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Shell buckling is known for its extreme sensitivity to initial imperfections. It is generally understood that this sensitivity is caused by subcritical (unstable) buckling, whereby initial geometric imperfections rapidly erode the idealised buckling load of the perfect shell. However, it is less appreciated that subcriticality also creates a strong proclivity for spatially localised buckling modes. The spatial multiplicity of localisations implies a large set of possible trajectories to instability—also known as spatial chaos—with each trajectory affine to a particular imperfection. Using a toy model, namely a link system on a softening elastic foundation, we show that spatial chaos leads to a large spread in buckling loads even for seemingly indistinguishable random imperfections of equal amplitude. By imposing a dominant imperfection, the strong sensitivity to random imperfections is ameliorated. The ability to control the equilibrium trajectory to buckling via dominant imperfections or elastic tailoring creates interesting possibilities for designing imperfection-insensitive shells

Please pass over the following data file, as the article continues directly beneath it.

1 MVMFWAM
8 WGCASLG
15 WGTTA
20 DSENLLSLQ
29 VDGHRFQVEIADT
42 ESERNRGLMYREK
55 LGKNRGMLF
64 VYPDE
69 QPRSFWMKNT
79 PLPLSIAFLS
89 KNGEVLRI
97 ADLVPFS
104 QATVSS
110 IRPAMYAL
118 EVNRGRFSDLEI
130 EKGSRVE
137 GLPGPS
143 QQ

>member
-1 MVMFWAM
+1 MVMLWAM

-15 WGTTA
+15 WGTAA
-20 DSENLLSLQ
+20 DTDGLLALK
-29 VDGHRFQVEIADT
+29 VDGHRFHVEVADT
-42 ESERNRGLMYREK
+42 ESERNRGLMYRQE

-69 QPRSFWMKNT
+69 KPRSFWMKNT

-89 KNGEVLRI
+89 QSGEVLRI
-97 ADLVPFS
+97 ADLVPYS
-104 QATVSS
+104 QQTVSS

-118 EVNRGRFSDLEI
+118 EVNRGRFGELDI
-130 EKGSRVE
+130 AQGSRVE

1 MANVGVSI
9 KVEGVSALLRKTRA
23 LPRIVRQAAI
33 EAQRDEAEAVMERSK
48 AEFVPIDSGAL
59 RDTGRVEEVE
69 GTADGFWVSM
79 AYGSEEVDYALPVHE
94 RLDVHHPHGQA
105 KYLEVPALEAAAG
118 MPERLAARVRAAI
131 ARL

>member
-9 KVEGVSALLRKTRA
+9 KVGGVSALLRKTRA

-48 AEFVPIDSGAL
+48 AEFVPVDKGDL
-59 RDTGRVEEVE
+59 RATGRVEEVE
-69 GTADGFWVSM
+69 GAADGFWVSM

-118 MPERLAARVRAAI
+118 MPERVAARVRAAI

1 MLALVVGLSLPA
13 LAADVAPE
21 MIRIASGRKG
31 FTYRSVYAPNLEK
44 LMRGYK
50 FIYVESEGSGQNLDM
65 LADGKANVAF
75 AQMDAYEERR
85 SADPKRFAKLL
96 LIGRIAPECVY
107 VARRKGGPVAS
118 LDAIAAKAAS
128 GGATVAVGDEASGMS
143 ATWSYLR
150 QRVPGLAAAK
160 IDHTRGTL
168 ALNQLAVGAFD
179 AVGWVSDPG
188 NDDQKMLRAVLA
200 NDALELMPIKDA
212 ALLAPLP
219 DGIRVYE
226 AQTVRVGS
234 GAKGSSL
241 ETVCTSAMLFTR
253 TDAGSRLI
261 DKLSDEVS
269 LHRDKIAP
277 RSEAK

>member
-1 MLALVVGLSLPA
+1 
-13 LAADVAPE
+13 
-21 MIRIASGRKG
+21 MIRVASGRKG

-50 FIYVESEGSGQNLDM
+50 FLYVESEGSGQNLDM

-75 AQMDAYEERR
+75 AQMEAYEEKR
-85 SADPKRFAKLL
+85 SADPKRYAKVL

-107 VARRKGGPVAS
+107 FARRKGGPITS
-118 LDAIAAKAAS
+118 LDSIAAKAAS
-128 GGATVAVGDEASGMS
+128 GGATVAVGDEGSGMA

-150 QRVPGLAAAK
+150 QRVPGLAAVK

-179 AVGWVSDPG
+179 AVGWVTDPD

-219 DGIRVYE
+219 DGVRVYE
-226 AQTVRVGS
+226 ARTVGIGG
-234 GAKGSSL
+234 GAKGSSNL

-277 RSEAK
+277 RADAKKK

- Bristol Composites Institute ACCIS
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- 1 Finished
1/04/15 → 31/08/20